Sewers had flat bottoms, and because drains were made out of stone, seepage was considerable. If, as was oftentimes the case in towns, streets were unpaved, they might remain ankle-deep in mud for weeks. For new-sprung(prenominal)found middle-class homes in the growing manufacturing towns, crowd sites were usu every(prenominal)y chosen, with the result that sewage filtered or flowed down in the mouth into the cut down areas where the labouring populations lived. Some towns had special drainage problems. In Leeds, for example, the Aire River, disgrace by the towns refuse, flooded periodically, sending deadly urines into the ground floors and basements of the low-lying houses. As Chadwick later recalled, the new dwellings of the middle-class families were scarcely healthier, for the bricks tended to preserve moisture.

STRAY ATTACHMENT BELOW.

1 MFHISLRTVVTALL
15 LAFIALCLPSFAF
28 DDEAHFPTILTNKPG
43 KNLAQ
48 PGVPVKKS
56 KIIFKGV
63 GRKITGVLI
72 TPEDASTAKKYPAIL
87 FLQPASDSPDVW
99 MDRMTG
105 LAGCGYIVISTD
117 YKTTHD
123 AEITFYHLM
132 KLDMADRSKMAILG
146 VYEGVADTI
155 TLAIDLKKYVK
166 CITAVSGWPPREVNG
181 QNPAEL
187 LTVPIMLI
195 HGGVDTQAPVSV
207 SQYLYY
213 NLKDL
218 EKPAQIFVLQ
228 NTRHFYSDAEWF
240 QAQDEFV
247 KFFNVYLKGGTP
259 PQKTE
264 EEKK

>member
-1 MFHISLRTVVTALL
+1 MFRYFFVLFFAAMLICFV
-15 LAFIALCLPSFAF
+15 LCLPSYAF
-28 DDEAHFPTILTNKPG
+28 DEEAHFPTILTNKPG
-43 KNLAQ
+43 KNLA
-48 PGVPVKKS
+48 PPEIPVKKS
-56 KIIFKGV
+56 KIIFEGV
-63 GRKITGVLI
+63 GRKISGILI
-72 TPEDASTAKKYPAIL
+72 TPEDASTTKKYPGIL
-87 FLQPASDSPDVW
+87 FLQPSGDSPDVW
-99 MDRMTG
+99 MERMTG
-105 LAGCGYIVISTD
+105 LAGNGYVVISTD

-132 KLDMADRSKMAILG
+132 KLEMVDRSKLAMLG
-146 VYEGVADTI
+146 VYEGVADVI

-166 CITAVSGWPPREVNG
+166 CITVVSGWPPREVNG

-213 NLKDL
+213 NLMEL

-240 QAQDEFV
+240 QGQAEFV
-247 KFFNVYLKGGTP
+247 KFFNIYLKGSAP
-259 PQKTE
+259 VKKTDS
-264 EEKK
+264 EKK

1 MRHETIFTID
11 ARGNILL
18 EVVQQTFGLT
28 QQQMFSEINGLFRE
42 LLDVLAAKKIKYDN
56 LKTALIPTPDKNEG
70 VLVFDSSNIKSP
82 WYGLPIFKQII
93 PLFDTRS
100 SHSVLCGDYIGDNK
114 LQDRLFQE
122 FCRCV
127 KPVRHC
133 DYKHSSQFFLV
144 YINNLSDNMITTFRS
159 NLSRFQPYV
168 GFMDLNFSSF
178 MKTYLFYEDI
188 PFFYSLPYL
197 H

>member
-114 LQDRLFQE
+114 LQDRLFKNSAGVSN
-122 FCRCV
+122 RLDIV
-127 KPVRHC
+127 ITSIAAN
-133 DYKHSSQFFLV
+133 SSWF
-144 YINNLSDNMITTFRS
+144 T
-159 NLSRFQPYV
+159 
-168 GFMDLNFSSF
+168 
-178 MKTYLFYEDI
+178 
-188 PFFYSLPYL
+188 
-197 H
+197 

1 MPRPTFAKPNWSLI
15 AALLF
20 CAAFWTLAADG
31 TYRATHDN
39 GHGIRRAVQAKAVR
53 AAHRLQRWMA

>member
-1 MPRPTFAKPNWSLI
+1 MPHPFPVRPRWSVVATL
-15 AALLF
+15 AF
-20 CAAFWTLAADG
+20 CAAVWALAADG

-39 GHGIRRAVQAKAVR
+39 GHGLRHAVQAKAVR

Even picturesque old country houses often had a dungeon-like dampness, as a visitant could observe: If he enters the house he finds the basement shout with water-vapour; walls constantly bedewed with moisture, cellars coated with fungus and mould; buy the farming go and dining rooms always, except in the very pass over up of summer, oppressive from moisture; bedrooms, the windows of which are, in winter, so frost on their inner surface, from condensation of water in the breed of the room, that all day they are coated with ice. In most districts of capital of the United Kingdom and the great towns the append of water was irregular. Typically, a neighbourhood of 20 or thirty families on a particular unbent or street would draw their water from a indep endently pump two or three times a week. Som! etimes, finding the pump not working, they were forced to reuse the comparable water. When a local supply became contaminated the results could be disastrous. In Sohos St. Annes parish, for example, the stool of an infant stricken with cholera washedIf you want to get a full essay, order it on our website: OrderCustomPaper.com
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